In addition, the friend lists of Min Kyithway and Suu Rai shared some striking similarities. Among seven Facebook friends of Min Kyithway, all of whom were new accounts with no personal photos, three accounts had similar profile pictures and the same names as those from Suu Rai’s friends. They used the same name, spelled in Burmese and English, and the same profile pictures in several accounts. For example, both had a friend called Mya Kyar Phyu who used kissing emoji pictures as her profile photos and spelled her names in English and Burmese. Similarly, Suu Rai had a friend called Min Kyithway but his name was spelled in Burmese unlike the previous account whose name was spelled in English.
In addition, the same text used by these three accounts was posted to Facebook by two other users on 10th and 11th October respectively.
The same pattern of different Facebook accounts posting the same message was found under the news stories related to the Reuters journalists. When an account named Soe Nayt Thit called the Reuters journalists selfish and unpatriotic for exposing the massacre and compared the situation to the America’s war in Vietnam, at least three accounts posted the same message.
How the accounts hide their identity
Some suspicious accounts found in the comment section of the news pages made few or no posts on their own Facebook pages. They use photos of celebrities and stock photos as their public face. Hpay Chit, who expressed his disapproval towards the NLD government for acting oppressive to the journalists under the 7Day’s post, did not make a single public post on his Facebook timeline. His profile picture, when searched via Google Images, was the photo of a Los Angeles singer. Even more obvious is his cover photo which was a screenshot of his google search for “love scene”.
Although he was not active on his own timeline, he posted the same comment twice under two different pages, 7 Day and Mizzima.
While these Facebook accounts produced negative comments towards the Reuters journalists, they seized the opportunity to attack the NLD government in the case of EMG journalists. An account named Critique Master sent anti-NLD messages under at least two news pages. His comments saying he would not vote for the NLD in 2020 general election were found under Mizzima and Popular News Journal’s posts. Although they were not identically the same, they had a similar theme — an annoyed voter who refused to take part in electoral process any longer. The account might have the intention to send similar messages under the news pages as almost all of his liked Facebook pages were those of news publications.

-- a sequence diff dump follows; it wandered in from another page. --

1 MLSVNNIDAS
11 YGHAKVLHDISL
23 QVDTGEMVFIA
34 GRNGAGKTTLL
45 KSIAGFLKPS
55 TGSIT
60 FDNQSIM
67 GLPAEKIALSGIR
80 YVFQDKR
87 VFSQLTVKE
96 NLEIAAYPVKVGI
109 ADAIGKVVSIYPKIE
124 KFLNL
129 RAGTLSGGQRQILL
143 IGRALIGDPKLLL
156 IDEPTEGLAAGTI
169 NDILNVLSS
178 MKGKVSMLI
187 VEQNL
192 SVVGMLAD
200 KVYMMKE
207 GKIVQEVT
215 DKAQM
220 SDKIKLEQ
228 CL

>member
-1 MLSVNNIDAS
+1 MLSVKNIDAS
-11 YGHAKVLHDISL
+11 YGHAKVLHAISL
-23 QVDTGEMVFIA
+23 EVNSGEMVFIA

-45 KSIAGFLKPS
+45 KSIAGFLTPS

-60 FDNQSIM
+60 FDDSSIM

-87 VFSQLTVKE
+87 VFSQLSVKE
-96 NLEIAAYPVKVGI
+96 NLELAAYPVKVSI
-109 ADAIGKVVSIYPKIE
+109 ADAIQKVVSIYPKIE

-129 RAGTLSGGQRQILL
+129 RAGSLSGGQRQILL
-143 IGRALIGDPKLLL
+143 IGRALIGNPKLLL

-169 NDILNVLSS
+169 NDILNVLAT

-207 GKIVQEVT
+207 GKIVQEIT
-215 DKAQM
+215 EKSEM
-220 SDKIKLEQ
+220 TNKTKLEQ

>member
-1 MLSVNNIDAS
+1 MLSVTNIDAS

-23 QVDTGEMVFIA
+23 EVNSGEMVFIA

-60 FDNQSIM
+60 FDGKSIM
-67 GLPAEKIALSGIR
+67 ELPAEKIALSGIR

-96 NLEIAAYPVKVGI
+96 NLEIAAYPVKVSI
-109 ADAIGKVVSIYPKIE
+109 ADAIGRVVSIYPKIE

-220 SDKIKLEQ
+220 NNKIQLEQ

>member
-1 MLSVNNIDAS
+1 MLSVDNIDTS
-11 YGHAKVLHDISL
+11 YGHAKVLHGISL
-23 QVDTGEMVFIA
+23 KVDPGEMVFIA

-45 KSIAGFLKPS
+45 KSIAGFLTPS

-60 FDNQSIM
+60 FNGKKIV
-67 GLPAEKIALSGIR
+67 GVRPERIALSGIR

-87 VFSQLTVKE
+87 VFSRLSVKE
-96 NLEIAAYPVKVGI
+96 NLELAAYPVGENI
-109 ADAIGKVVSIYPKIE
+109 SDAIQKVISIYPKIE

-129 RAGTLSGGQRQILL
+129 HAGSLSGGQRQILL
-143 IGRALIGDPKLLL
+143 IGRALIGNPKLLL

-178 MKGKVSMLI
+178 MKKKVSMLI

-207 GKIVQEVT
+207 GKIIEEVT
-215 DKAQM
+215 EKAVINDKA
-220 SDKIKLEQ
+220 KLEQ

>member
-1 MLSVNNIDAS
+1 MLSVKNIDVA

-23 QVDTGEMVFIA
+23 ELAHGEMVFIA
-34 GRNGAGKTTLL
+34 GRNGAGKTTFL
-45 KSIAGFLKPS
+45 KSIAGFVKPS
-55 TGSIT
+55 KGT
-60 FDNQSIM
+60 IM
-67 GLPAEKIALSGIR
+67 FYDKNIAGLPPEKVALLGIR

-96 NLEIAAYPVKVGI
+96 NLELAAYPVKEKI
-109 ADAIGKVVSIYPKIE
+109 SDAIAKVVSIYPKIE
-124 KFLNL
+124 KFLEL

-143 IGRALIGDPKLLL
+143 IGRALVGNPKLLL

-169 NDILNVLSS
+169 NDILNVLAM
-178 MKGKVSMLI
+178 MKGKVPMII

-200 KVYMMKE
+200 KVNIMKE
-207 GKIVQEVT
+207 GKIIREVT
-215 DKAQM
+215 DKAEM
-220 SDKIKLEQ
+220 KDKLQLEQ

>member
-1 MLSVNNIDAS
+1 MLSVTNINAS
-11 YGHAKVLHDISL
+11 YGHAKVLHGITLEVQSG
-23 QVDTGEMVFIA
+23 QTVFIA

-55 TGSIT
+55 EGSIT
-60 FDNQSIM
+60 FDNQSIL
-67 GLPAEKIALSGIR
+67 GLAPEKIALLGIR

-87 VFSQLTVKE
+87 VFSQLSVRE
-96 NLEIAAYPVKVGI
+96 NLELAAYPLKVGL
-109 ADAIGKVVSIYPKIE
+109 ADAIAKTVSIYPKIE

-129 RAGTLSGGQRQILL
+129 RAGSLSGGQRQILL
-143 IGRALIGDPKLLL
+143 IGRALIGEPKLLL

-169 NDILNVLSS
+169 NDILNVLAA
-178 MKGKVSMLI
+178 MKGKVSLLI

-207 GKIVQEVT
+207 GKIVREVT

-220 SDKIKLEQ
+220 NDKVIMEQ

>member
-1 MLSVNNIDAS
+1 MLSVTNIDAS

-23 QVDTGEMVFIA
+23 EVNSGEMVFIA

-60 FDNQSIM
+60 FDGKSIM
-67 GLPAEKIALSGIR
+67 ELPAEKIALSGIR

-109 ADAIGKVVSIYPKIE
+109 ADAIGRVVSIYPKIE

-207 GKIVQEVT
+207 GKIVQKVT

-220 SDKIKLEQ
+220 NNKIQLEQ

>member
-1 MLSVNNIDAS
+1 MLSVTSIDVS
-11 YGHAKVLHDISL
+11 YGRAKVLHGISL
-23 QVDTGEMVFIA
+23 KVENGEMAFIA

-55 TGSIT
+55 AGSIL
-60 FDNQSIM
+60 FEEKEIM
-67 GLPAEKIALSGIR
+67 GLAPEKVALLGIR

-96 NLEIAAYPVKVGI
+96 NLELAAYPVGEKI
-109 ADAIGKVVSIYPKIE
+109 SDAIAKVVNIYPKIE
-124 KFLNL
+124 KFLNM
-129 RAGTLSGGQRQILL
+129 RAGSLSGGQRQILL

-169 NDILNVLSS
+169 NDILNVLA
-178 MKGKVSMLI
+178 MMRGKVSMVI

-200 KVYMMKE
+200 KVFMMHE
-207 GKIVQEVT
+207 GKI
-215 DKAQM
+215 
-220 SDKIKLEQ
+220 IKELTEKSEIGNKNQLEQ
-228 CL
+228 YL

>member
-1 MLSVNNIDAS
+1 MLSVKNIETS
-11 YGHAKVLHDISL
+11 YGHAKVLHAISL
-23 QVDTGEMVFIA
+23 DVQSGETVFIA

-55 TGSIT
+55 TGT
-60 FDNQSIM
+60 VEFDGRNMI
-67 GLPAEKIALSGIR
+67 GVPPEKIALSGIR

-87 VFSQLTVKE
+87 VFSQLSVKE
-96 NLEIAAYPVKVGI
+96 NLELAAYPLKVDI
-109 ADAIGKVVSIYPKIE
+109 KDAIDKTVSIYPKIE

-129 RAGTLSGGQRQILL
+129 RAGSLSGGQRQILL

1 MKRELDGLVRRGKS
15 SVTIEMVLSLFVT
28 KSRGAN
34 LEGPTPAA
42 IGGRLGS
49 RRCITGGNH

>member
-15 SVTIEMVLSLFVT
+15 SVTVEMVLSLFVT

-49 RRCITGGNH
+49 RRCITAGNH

Photos of scantily-clad women mixed with anti-Muslim messages
The suspicious Facebook accounts mixed their political messages with images and videos of young women. A Facebook user, Honey Soe Win, said that the Reuters journalists deserved the death penalty in a comment under 7Day News Journal. “Her” Facebook profile regularly uploads photos of different women, as her followers praised her beauty. At least two photos posted by the account had watermarks of a professional photo studio. Sandwiched between photos of women were an opposition to interfaith marriage and hatred against Muslims. One of her posts expressed support for the Race and Religion Protection laws, the passage of which was heavily lobbied for by nationalist groups in Myanmar. She told her more than 1,500 followers that descendants of Burmese women marrying Muslims will be 99% Muslims.
Violation of Facebook Policies
Due to the lack of personal information on their profiles and the tactic of spreading the same message in different comments by the same or different Facebook accounts, we can tell most of these Facebook accounts were not authentic.
Facebook deleted some of the accounts. Among the suspicious accounts that posted the same messages under different news pages, the profiles of Min Kyithway and Suu Rai were deleted. It was not clear whether the accounts were deleted for their inauthentic behavior or violation of hate speech or other policies. But many accounts that hid their identity and spread the same message in the comment boxes were still active when I checked months later.
As discussed, the above news pages are the most popular in terms of social media following. It may be the reason these suspicious accounts pushed their political messages in the comments. The fact that these accounts criticized the Reuters journalists in the first case but attacked the NLD government in the second case tell us that they may be supporters of the Burmese military.
Although Myanmar comes up in almost every journalistic or academic report on fake news or Facebook’s impacts on communities, there is no study on the content and tactics of such fake news or the trolls. This study, conducted under supervision of Dr. Masato Kajimoto of the JMSC, aims to fill the gap.
Although I wanted to collect more empirical data, I could not commit a lot of my time to it. So, I am publishing the edited version of the research for journalists, researchers and members of public who might be interested in this phenomenon of Facebook and online trolling in Myanmar/Burma. You may quote it freely.
If you want to send tips, ideas or suggestions, you can reach me via my email address, aungkaungmyat (at) protonmail.com or send an encrypted message to my pgp key (fingerprint — 438B E12C 13AD 35AD 2DB8 9F3E A64C CF06 CC16 48E7). Or a good ol’ dm on Twitter works of course.